Bona Kim

Fairflair is a platform that promotes ethical brands who work with artisans in developing countries.


Fairflair is comprised with three parts, showcasing the brands through aggregated media, offering crowd-sourced solutions and educating consumers.

Brands can showcase their products through stories of the artisans with the media featured on Fairflair. For those organizations that do not have impactful content can utilize image based social media such as Instagram and vine. The content generated from these tools are displayed under related brands’ profile.

Each month, Fairflair runs an event specifically tailored to an organization in need of help. An example of such events is an interactive game to help an artisan design a necklace. These events also offer an opportunity for the audience to participate further beyond purchase and to feel connected to the brands and artisans.

Additionally, Fairflair features articles and links that further explain the larger context on how a consumer’s everyday decision impacts the global community.

I interviewed 4 nonprofit organization leaders who work with artisans in developing countries, 2 owners of retailers whose focus is bringing ethically made goods and 8 user testers who helped honing the interface and the concept. I read a book, Overdressed: The Shockingly High Cost of Cheap Fashion by Elizabeth L. Cline, had an advising session with tech start up entrepreneur and conducted initial comparative research on 98 organizations that are part of Artisans Alliance at Aspen Institute. For the hypothesis which didn't get incorporated into the final thesis, I interviewed 2 independent business owners at Etsy, 3 avid travelers whose travel periods last longer than a year, one expat and one frequent business traveler.

There are three audience groups: socially conscious consumers in search of great products and brands, the artisans who make the product and brands offer the resources and guidance to the artisans. However, the brands and artisans that are promoted on Fairflair have symbiotic relationship, so they can be considered as one group. The standards for selecting the brands are rigorous and include three major points: protection of the earth, protection of the culture and protection of the human rights. The brands should be able to demonstrate that they are ecologically friendly in both the materials they source and the process they go through. The artisans should be fairly compensated and work in humane condition. The brands should incorporate the traditional artistry from artisans’ culture into their design and foster the artisans’ community so that in a long run artisans can manufacture sustainably by themselves.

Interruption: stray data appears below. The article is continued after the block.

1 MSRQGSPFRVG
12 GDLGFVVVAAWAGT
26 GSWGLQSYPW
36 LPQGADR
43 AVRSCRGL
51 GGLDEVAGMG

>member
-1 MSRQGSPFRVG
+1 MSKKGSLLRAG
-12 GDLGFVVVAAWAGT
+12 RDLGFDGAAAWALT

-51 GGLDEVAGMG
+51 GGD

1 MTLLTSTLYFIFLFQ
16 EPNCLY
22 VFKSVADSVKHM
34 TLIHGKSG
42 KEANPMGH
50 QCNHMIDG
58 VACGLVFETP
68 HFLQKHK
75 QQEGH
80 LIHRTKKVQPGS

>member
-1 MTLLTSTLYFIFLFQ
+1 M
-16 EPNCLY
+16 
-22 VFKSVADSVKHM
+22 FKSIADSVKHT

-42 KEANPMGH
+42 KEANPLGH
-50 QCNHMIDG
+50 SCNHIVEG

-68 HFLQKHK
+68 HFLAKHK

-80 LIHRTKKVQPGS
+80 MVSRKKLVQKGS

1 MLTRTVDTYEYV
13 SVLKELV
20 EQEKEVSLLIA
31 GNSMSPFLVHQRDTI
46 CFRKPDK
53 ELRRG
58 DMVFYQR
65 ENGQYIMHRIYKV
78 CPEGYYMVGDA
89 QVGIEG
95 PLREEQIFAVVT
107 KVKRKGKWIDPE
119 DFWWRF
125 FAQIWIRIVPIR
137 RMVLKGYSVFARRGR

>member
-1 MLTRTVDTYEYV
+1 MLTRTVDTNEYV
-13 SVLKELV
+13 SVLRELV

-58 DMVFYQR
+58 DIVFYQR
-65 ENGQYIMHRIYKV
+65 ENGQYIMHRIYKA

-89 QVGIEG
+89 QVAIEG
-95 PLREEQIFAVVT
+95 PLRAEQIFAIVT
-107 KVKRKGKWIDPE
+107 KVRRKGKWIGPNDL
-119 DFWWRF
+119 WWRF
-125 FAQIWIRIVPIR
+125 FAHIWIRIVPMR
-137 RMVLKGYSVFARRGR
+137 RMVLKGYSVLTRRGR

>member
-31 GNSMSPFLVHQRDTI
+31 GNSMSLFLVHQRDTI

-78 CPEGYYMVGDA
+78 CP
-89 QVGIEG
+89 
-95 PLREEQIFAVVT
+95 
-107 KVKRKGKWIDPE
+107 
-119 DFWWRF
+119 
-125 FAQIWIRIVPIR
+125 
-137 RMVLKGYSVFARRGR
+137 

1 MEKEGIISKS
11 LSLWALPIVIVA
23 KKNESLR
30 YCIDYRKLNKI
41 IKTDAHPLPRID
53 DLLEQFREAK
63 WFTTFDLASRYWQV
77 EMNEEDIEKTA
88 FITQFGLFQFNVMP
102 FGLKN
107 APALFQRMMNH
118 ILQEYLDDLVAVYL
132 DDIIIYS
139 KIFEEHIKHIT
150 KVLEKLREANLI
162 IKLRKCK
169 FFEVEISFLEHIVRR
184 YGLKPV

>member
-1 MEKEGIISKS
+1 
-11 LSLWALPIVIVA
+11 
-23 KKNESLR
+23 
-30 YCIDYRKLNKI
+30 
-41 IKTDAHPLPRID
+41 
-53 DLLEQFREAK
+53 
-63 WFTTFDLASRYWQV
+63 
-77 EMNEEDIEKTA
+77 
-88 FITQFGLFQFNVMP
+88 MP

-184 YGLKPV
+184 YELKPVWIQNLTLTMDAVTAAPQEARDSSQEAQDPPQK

User Scenario
The socially conscious consumers come to Fairflair to find ethically made fashion items, read stories of the artisans and watch videos of artisans' making process.

If they like the products featured on the same page, they can click the product link to be redirected to the brand's site to make the purchase.

The site is made of wordpress or square space and incorporate Instagram API widget. I will build chrome extension for multiple people to easily submit related content.

I've learned tremendously about the subject matter, the current situation of artisans in developing countries and nonprofit organizations working with artisans. I’ve learned that their needs are extensive and differentiated according to the countries and organizations.

I’ve also learned that the organization with the best practices still need a lot of help in driving traffic because it’s still a marginal section of the whole fashion industry.

Further more, I’ve learned that there are people who feel inclined to know more about larger context, but the information is complicated and not centralized.

Also, there is a demand of vetting brands in order to differentiate the good ones from the ones that are advertising as ethical. However, vetting brands are extremely difficult within fashion industry due to its complexity.